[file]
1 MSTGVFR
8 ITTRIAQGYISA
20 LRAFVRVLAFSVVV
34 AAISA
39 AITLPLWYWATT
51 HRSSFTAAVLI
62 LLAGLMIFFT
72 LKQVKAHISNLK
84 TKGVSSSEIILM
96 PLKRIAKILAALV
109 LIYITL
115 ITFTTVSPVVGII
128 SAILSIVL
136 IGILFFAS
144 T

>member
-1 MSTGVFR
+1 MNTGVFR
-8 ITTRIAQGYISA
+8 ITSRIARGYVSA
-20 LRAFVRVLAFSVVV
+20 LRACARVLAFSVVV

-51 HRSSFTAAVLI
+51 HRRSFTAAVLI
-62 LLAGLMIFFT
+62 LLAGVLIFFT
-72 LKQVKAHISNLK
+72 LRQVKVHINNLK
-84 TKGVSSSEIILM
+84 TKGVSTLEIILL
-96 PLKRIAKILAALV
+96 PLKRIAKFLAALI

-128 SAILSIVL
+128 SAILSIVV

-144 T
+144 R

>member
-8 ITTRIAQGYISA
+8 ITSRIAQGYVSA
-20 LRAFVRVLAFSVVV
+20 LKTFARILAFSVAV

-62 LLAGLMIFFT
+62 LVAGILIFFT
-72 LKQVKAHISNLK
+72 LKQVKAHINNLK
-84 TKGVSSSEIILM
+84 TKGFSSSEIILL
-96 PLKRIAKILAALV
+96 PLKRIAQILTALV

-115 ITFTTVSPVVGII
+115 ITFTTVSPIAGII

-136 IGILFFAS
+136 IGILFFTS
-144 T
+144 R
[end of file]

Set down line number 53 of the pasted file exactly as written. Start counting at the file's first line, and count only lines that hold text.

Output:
+136 IGILFFTS